Investor rush – Fear of missing out?
Despite all these issues, investors seem in some kind of panic and mad frenzy to invest in startups. They seem to be investing like never before. No one wants to be left behind. This is evident by the entry of unconventional investors such as hedge funds in privately owned startups. The reason for this rush to invest in startups goes back to the deep recession times of 2008. After 2008, the investors who did not see much excitement in public markets started investing in startups expecting humongous returns when these startups open to IPO. The investors who made money through these startups invested more, thus turning the investment into a self-fulfilling prophecy. However there is no guarantee of great returns even by investing in startups. The mediocre post-IPO performance of former Unicorn companies such as Pure Storage and Box provides evidence of the fact that probably the chicken has come home to the roost.
According to a report by CB Insights, the access to the Unicorn club is becoming less and less exclusive with each passing day and the trend shows no sign of abating anytime soon. The trend is a disturbing one as there is no liquidity in the investment being poured in by investors. Unless the startups perform well, the investors are only set to lose. Investors seem to be investing in startups without even evaluating the sustainability of startups at times. Autopsy.io is a website which proves testimony to this fact. The website contains many failed startups launched with much fanfare. The reasons for failure seem to vary from ‘not being able to find the right market’ to ‘unsustainable business model’ to ‘lack of time spent on vision’ etc. Investors need to be prudent in exercising their judgment regarding which startup to fund and how much to fund.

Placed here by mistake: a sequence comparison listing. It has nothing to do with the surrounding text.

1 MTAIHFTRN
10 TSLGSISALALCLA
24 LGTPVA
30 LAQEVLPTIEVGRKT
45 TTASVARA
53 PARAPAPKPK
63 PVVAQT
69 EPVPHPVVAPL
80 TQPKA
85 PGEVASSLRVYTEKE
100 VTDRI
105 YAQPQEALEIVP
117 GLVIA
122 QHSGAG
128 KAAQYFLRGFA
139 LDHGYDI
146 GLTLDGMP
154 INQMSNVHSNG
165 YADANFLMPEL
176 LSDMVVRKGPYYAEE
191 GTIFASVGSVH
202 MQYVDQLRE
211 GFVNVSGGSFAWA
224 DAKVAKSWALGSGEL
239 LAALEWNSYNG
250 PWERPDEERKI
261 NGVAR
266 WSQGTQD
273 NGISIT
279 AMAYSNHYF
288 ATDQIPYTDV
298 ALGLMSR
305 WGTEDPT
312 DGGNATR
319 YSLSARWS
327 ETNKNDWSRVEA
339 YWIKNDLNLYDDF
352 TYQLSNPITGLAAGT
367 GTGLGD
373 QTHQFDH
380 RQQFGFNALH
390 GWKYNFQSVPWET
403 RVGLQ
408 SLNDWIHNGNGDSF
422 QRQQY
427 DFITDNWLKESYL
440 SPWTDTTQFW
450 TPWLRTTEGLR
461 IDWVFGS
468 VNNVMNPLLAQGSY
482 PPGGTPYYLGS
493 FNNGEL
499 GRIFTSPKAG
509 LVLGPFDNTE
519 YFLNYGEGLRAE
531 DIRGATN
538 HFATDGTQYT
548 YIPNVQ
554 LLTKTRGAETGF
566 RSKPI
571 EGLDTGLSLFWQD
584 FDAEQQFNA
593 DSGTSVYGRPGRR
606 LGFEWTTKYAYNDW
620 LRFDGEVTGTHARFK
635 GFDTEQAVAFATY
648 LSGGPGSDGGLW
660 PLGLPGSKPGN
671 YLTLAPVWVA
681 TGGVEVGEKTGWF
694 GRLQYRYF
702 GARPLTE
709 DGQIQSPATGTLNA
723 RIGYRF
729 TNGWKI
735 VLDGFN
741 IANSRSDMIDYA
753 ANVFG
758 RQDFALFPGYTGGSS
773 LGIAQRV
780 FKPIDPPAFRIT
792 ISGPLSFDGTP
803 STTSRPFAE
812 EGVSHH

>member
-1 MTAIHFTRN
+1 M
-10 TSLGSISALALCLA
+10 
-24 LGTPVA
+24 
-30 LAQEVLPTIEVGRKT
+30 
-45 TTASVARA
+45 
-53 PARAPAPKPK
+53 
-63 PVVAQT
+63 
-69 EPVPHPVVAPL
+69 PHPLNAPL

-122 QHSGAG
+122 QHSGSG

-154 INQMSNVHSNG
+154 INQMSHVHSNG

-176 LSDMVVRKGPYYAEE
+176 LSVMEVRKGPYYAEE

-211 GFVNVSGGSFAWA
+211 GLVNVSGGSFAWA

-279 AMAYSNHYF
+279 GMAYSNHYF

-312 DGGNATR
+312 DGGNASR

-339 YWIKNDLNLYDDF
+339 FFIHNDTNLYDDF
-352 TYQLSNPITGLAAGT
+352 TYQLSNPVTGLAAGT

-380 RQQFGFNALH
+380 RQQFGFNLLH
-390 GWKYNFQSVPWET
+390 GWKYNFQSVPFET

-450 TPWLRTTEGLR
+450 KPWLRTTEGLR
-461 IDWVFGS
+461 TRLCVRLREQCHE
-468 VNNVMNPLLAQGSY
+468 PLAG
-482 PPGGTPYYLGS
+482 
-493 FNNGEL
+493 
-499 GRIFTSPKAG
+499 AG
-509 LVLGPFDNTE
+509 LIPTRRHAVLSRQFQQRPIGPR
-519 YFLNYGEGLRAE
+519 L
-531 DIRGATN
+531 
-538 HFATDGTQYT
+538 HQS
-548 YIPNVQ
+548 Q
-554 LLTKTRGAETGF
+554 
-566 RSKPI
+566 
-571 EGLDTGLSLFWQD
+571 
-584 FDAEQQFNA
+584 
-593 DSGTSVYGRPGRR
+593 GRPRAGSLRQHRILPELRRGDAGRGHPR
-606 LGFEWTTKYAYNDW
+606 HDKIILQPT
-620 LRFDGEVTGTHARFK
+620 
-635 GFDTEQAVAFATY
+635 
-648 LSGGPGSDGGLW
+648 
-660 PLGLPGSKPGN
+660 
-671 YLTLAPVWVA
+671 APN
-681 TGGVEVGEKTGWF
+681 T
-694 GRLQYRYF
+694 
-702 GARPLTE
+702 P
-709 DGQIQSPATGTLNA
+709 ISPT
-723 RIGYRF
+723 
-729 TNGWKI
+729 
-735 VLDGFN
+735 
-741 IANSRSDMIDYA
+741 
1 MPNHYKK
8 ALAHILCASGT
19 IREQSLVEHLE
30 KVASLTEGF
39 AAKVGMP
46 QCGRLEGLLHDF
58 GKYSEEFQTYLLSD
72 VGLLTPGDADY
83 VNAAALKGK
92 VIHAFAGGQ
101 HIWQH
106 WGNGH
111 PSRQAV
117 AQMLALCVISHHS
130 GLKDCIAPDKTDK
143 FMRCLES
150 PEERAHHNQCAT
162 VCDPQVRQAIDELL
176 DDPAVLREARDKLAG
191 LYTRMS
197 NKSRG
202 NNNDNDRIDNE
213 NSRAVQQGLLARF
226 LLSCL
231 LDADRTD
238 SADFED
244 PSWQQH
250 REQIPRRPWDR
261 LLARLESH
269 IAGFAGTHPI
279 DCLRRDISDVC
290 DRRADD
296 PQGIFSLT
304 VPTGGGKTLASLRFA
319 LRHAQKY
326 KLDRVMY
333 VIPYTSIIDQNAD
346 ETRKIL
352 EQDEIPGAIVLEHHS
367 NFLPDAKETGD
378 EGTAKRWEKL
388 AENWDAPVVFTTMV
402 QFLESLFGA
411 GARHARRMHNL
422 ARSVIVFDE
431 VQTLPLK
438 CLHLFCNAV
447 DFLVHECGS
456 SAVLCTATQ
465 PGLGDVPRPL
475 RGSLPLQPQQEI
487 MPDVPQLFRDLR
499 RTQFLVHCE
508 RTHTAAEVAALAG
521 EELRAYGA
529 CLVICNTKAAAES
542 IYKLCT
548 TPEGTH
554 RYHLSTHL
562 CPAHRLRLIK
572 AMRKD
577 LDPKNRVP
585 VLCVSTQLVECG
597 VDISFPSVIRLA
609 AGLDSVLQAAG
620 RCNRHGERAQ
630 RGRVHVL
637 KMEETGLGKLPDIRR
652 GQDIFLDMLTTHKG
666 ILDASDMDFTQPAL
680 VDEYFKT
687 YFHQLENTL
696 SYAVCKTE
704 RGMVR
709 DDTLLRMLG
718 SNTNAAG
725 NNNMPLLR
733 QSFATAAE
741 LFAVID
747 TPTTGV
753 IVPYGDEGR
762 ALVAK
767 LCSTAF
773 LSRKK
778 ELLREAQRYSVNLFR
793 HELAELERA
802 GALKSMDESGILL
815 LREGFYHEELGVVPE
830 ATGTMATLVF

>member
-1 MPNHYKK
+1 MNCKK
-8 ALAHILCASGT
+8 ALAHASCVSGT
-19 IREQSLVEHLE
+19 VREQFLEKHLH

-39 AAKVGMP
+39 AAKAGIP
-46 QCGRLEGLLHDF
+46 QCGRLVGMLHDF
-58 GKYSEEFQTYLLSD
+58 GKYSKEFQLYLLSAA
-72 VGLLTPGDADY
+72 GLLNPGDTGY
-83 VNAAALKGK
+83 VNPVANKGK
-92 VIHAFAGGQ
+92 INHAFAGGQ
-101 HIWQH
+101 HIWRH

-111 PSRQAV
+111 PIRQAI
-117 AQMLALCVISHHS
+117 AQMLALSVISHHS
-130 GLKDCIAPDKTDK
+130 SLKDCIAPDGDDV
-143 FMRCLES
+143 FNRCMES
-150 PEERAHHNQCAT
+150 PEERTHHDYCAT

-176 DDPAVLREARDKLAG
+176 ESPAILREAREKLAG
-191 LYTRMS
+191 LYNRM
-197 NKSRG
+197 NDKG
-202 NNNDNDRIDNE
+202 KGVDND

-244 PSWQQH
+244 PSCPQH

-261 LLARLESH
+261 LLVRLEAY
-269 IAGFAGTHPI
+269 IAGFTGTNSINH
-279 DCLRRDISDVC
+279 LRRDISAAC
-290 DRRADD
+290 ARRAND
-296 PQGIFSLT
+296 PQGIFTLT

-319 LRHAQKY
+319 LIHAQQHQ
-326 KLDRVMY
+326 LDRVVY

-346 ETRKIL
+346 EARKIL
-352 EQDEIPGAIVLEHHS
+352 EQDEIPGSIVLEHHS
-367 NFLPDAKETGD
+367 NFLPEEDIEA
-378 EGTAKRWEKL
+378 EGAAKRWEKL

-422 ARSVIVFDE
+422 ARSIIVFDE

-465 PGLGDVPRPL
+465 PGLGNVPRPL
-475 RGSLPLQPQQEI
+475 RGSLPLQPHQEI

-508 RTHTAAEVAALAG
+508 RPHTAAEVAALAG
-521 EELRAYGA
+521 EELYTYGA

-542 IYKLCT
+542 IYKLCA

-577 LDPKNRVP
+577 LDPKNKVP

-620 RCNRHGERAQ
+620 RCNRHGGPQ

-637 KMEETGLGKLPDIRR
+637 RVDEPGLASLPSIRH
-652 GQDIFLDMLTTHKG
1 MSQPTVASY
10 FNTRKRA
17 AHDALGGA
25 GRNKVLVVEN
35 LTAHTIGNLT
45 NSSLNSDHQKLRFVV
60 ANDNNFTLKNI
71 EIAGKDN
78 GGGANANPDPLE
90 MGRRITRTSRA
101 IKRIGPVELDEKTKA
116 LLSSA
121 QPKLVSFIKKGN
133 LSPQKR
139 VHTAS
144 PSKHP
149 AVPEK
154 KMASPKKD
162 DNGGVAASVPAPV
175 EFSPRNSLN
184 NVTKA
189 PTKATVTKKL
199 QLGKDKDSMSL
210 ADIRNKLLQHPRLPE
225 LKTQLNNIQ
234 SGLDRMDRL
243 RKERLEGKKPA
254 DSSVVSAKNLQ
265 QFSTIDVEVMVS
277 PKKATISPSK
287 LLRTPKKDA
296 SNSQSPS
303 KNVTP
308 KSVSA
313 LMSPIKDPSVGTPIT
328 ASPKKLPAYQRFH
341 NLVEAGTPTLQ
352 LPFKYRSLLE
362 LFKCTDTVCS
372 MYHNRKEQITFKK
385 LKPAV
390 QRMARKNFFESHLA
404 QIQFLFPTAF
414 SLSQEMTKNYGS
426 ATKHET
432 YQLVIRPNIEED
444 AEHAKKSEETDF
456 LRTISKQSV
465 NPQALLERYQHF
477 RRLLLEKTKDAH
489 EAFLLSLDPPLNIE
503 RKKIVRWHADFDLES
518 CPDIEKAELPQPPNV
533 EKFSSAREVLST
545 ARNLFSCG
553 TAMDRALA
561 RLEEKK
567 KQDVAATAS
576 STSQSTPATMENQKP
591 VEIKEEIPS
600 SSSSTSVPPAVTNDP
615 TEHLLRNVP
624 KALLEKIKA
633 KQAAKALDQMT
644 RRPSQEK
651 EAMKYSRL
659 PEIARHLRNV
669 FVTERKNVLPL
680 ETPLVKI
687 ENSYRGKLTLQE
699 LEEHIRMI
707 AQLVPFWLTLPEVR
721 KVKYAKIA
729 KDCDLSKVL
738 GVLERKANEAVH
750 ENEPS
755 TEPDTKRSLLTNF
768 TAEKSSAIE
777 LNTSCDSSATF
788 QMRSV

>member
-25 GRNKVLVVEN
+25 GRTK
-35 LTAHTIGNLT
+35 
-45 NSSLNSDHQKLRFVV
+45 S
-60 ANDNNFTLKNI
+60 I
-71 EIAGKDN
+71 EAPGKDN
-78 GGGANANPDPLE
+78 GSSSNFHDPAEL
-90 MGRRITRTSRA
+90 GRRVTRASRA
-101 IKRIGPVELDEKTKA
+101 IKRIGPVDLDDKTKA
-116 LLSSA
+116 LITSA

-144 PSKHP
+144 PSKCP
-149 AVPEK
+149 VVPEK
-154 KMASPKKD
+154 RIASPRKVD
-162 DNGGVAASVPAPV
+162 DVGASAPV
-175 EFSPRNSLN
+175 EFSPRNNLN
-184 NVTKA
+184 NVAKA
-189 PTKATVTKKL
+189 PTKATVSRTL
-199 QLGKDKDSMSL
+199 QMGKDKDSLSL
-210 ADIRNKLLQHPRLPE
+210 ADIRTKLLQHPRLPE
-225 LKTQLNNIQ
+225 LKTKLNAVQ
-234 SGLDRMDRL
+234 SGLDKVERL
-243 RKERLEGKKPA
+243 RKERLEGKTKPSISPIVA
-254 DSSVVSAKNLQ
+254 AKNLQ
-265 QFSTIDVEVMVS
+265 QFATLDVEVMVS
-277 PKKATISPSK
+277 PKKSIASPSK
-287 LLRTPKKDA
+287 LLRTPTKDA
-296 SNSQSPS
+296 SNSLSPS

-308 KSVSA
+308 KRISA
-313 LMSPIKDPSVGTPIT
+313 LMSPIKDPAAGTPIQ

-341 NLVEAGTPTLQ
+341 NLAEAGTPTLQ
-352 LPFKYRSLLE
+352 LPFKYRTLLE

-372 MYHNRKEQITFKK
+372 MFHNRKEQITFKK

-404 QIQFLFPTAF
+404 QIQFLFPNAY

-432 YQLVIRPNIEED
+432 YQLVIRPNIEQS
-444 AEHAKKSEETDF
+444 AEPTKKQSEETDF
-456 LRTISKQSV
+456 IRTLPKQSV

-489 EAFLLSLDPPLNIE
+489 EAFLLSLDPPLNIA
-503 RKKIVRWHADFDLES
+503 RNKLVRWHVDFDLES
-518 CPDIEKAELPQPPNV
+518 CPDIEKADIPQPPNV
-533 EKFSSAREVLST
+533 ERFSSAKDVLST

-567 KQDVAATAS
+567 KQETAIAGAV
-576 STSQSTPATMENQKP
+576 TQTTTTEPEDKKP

Concerns are also being raised about the closed door decision making by promoters and the founders who are showing a lack of accountability to a large set of stakeholders including the investors. The investors have less control as against investing in listed companies. In case of hot startups, promoters are less willing to yield control or divulge even basic information rights to investors. This also raises concerns about the use to which the investors’ money is being put. All this is being justified in the name of allowing startups the requisite space.
Startups – Rat race or substance?
The funding being received by startups is not even justified in many cases. Many average Joes, bored of their routine jobs turn to startups, only to find themselves in a mess later. Most of them simply try to sell old wine in a new bottle by merely changing the packaging of existing ideas. Sometimes startups also end up aping models from the west without considering whether those models can be profitable in the Indian context. For instance, Grofers copied USA’s model and is trying to implement it here. However the internet penetration rate in India is grossly different from USA. Hence its sustainability here is a big question mark.
Moreover, a lot of startups exist today only because people want to be a part of the trend. After all, the bandwagon effect is for real! Such startups definitely contribute to the number of startups, but not to the ones that survive in the long run. The drive behind something you pursue is paramount. You could either be voluntarily involved in a unique business opportunity or you could be doing it only because of the lack of other sources of income. The former form the opportunity entrepreneurs and the latter, the necessity entrepreneurs. Necessity entrepreneurs rarely have the urge or motivation to pursue the business idea and thus find it difficult to put through in the long run.